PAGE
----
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Lagoon on holiday in Fiji ©Adam Selwood

Fiji is an exotic tropical paradise in the South Pacific made up of 322 islands, nearly two thousand miles (3,219km) east of Australia. Once feared as the haunt of cannibals and fierce warrior tribes, today Fijians are regarded as a supremely friendly and welcoming people who are so relaxed they consider it rude to rush.

The verdant islands of Fiji are famous for their eternal sunshine and their beauty is legendary, with orchids hanging over waterfalls in lush jungle, and palms lining long stretches of beach. Visitors can immerse themselves in offshore activities like swimming with manta rays, snorkelling over coral gardens, scuba diving on the famous Astrolabe Reef, or riding the 'Cloud Breakers', amazing 20ft (6m) waves off Tavarua, an island resort.

Suva is home to more than half of Fiji's population and it is not only the capital of the country, but an important regional centre of the South Pacific. In this city is is possible to eat on a floating fine dining restaurant, drink at vibrant and quirky bars, shop at the bustling municipal market or explore the Fiji Museum, one of the many historical and cultural sites in the city. During the day there is as much to do and see as there is at night down Victoria Parade, where the buzzing nightlife keeps the city alive when the sun dives below the horizon. Suva is also a good launching pad for venturing into the surrounding wild areas.

Most visitors will, however, arrive in Nadi, one of the largest towns in Fiji, and the main international port. Visit the Sri Siva Subramaniya Temple and the Garden of the Sleeping Giant inside Nadi, or travel to the Sabeto Mountains, Sugar-city Lautoka or Natadola Beach, one of the numerous special sites surrounding Nadi. Alternatively, rest and relax at the Wailoaloa and Newtown beaches and get ready to move onto the next island paradise.

The Fiji archipelago is the transport hub of the South Pacific, so domestic and international flights are continually stopping at Nadi airport, the main international airport. From there it is easy to access the offshore island resorts or the other large islands of Vanua Levu or Taveuni, as well as other destinations in the Pacific.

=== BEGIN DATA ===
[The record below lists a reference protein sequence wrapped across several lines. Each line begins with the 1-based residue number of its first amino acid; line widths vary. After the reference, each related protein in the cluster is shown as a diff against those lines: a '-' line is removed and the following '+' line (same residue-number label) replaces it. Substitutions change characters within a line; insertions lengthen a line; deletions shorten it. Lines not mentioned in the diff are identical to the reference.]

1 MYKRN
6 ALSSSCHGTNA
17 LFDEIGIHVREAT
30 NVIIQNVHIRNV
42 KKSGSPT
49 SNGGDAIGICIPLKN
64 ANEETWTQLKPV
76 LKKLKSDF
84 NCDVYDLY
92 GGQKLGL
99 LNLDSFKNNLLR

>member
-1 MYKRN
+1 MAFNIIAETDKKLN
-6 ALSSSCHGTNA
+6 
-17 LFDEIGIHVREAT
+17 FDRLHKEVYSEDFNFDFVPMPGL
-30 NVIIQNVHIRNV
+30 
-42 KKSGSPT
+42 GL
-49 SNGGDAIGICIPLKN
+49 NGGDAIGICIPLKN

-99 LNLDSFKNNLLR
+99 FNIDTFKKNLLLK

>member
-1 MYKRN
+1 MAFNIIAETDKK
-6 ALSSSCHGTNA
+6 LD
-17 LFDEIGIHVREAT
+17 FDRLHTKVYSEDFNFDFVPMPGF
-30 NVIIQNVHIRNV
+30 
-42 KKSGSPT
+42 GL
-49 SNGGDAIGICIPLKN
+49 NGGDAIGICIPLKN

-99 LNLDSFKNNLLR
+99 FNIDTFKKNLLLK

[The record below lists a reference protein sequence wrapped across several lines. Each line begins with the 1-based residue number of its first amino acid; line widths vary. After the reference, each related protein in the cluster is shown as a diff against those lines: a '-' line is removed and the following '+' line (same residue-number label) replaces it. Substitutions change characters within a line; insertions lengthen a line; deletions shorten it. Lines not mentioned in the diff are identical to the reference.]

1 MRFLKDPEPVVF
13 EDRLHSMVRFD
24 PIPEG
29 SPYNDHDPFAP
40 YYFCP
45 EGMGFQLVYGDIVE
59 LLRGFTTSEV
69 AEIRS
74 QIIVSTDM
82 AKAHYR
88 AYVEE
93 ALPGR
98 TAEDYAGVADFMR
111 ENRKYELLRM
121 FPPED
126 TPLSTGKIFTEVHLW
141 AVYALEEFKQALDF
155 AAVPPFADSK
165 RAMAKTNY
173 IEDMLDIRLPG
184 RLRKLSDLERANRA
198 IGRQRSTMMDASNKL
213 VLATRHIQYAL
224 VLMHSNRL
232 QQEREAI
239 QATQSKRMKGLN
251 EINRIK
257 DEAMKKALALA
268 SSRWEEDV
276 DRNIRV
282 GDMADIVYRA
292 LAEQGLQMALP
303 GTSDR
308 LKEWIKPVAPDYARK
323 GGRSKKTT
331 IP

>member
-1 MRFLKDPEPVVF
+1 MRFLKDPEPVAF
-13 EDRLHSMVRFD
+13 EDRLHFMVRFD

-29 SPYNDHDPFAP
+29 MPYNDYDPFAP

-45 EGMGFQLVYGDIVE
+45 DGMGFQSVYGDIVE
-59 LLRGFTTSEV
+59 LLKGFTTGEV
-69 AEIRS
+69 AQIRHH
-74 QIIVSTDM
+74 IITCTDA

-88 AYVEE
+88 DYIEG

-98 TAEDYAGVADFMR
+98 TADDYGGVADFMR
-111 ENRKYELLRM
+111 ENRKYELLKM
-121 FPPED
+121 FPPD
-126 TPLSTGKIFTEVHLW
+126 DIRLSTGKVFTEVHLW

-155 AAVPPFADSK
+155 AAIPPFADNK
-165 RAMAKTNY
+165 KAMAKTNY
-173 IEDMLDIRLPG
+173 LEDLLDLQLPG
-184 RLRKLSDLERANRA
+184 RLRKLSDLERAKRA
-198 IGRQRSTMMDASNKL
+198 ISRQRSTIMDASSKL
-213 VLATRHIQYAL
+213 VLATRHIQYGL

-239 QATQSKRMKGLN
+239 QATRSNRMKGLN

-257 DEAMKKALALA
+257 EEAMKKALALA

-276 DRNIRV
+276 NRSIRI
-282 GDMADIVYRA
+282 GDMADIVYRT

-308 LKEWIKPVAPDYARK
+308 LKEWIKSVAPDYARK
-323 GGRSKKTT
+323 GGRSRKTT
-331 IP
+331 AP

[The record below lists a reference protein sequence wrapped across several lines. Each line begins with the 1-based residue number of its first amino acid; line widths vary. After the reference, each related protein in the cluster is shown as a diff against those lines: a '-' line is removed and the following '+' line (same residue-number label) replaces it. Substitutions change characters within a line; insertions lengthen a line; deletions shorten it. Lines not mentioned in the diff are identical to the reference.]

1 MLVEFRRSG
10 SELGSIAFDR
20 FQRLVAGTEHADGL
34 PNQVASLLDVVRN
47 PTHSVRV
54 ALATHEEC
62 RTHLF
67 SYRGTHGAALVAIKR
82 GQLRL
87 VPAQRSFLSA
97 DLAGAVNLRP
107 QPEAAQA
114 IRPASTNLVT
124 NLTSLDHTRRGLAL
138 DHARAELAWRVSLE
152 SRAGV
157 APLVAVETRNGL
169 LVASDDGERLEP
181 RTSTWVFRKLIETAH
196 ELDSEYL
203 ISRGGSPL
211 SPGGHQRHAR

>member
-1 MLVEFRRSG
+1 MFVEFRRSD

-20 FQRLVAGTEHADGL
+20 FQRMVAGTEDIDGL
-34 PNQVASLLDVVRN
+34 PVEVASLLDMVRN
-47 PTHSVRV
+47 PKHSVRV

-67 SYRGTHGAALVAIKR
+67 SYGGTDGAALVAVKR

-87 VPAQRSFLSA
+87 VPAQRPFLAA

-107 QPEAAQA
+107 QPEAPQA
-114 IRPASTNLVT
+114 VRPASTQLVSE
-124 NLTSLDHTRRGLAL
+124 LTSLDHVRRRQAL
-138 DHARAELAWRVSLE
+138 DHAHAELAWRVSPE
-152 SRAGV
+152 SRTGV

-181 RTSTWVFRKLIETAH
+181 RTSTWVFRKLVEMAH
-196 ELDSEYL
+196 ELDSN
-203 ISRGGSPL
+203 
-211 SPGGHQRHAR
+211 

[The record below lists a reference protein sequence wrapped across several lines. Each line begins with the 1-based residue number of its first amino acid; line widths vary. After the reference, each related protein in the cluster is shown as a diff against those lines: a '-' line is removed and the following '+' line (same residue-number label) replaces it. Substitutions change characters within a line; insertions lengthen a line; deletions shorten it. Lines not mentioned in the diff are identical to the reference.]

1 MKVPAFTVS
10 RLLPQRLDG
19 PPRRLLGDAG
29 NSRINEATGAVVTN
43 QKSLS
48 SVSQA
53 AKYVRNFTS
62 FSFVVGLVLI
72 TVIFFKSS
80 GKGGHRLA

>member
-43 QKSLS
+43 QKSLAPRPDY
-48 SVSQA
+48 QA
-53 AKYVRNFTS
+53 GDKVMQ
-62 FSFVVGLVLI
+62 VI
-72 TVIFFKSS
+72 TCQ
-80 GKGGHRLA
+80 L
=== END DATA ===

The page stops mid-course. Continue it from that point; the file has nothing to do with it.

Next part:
The international country dialling code for Fiji is +679. The outgoing code is 00(or 05) followed by the relevant country code (e.g. 0044 for the UK). There are no area codes and all numbers are seven digits. Most hotels have direct dialling facilities. Vodaphone Fiji Ltd has active GSM roaming agreements with most international networks. There are a number of internet cafes, often attached to hotels, and connection speeds vary depending on location and data availability.


Emergencies: 911 (Fire and Ambulance); 917 (Police); Crime Stoppers 919

Languages Spoken

The official languages are English, Fijian and Fijian Hindi, with English as the lingua franca for official affairs and business in the main cities.

Duty Free

Travellers to Fiji over 18 years do not have to pay duty on 250g of cigars or 250 cigarettes or a combination of tobacco products not exceeding 250g. Travellers cannot exceed 2.25 litres of spirits, or 4.5 litres of wine or beer, nor any combination exceeding the prescribed limit for any one of these categories. Visitors may bring other permissible items, so long as these items do not exceed the value of F$400 per person.

Bringing firearms and ammunition requires official police permission, as well as meat and dairy products from selected countries. Travellers who have been on a pilgrimage and return to Fiji with Holy Water may have to hand in their Holy Water for up to 21 days in order for it to be certified by health and safety authorities, before it can be returned.


Electrical current is 240 volts, 50Hz. Plugs have three oblique flat pins (Plug type I).

Climate Info

The weather in Fiji is one of the reasons it is such an attractive beach holiday destination. Fiji enjoys a typical tropical climate, with trade winds blowing across the islands to cool things down during most of the year. Maximum summer temperatures average 88ºF (31ºC), with the winter average not far different at 84ºF (29ºC). Fiji usually experiences its hottest weather between December and April, and its coolest temperatures between May and November.